Throughout PINNACLE VOL 2, the composers explore the cyclicity of life and nature, highlighting the melodic, emotive, and dramatic styles offered by today’s chamber music. Featured on this album is composer Edmund Cionek’s Stolen Moments in Green and Blue, a piece commissioned in 2016 by the Bar Harbor Music Festival Artistic Director, Francis Fortier, for the 100th Anniversary of Acadia National Park and the 50th Anniversary of the Bar Harbor Festival.
Today, Edmund is our featured artist in “The Inside Story,” a blog series exploring the inner workings and personalities of our composers and performers. Read on to learn about Edmund’s fascination with UFOs, and a power outage that led to the merge of an orchestra and audience on stage.
Who was your first favorite artist(s) growing up?
I had a crush on Marianne Faithful in the early 1960s. This is before she went downhill. She was singing things like ‘As Tears go by,” that Stones tune, on shows like Shindig and Hullabaloo, both of which had very bad lighting.
When did you realize that you wanted to be an artist?
When I was in grade school I wanted to be a painter. Then that eventually morphed into the world of music which I have never regretted. My parents never discouraged me or my sister. She was a dancer and did a tour in Radio City as a Rockette. Not too long ago, my wife Patti remarked “You know, you have a good sense of color, you just don’t know the names.”
What was your most unusual performance?
Years ago at the Bar Harbor Music Festival, my Oboe Concerto, “Spirit of the Lake” — a commissioned work — was being premiered at the outdoor amphitheater in Acadia National Park. The Festival Orchestra was conducted by Francis Fortier and the soloist was Gerard Reuter. The weather was iffy; it looked like rain was imminent. Francis gave a brief talk before the downbeat saying it would clear, and darned if it didn’t. What other conductor could make that happen? Anyway, later there was a lightning strike on the other side of the island which knocked out our power and all the stand lights right before my piece. Now, this audience was 90% campers and they all proceeded to come on stage with their flashlights and lit up every music stand.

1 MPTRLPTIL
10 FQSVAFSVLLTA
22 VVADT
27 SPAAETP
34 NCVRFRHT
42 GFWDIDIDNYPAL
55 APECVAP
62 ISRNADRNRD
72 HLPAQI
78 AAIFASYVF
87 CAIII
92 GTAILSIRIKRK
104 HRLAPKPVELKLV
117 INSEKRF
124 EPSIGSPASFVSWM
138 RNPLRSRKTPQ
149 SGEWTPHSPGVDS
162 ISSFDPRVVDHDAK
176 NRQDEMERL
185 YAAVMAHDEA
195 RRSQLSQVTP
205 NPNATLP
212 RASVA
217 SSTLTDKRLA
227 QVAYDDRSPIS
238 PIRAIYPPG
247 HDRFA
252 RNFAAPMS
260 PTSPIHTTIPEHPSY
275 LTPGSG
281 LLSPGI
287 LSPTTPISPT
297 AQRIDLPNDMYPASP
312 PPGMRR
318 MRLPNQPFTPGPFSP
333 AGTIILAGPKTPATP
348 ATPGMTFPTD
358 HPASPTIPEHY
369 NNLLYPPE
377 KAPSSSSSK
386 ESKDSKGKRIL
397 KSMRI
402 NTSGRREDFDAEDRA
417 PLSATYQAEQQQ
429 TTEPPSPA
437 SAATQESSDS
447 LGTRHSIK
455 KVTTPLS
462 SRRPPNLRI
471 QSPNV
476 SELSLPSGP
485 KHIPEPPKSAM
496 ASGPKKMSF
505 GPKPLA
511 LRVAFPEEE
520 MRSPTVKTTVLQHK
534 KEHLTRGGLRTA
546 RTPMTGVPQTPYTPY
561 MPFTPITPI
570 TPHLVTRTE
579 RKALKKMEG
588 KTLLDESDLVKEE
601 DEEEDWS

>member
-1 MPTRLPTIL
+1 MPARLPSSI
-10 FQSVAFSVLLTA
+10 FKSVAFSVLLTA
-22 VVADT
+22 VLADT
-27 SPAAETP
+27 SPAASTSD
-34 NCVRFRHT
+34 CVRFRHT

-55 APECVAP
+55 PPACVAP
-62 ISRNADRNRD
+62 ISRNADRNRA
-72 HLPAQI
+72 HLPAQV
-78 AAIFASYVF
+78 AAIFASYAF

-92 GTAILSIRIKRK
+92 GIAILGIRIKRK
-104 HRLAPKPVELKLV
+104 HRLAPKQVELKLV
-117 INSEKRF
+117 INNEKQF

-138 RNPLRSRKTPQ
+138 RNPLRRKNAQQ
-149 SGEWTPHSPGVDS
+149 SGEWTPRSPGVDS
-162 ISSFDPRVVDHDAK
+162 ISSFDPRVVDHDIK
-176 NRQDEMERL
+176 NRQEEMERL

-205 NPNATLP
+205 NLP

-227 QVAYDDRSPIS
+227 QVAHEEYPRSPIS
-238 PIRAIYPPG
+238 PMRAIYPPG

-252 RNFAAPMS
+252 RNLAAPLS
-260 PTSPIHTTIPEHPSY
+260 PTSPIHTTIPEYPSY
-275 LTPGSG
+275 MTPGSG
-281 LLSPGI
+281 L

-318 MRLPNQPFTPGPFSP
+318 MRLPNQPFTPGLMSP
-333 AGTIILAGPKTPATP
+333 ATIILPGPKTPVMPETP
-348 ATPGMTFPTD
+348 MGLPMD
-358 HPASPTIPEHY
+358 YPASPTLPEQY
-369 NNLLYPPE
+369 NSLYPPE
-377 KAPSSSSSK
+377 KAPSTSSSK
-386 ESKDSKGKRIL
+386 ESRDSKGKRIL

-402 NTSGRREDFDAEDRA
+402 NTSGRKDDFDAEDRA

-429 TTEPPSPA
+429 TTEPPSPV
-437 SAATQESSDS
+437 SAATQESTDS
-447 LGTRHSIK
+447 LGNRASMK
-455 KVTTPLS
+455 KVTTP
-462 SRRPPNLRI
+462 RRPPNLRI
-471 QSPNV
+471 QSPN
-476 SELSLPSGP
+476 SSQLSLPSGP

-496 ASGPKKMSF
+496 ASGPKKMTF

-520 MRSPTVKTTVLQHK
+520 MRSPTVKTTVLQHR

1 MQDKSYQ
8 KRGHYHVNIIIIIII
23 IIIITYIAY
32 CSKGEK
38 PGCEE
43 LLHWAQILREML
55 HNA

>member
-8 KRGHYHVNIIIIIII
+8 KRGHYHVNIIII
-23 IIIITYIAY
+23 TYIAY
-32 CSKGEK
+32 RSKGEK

And that’s how that work was born, with audience and orchestra both on stage.
What is your guilty pleasure?
Oh, I will watch any show on TV about UFOs. I don’t care if it is carefully produced or slapped together, it’s all good.
If you could spend creative time anywhere in the world, where would it be and why?
Where I live now, New York City. Can’t beat it for artistic energy or musical innovation or musical tradition. Plus, you can get something to eat at 3 a.m.
What does this album mean to you personally?
I’m very proud of it; I think it’s one of my better pieces. I had a few performances and then it was sitting in a drawer. Now it’s out in the digital universe. The whole team — and there are a lot of them — at PARMA was super excellent at every level. They hired the best performers and engineers. The space was superb. We had plenty of time to get our work done, and plenty of time to linger over small details in post production. I’m very proud.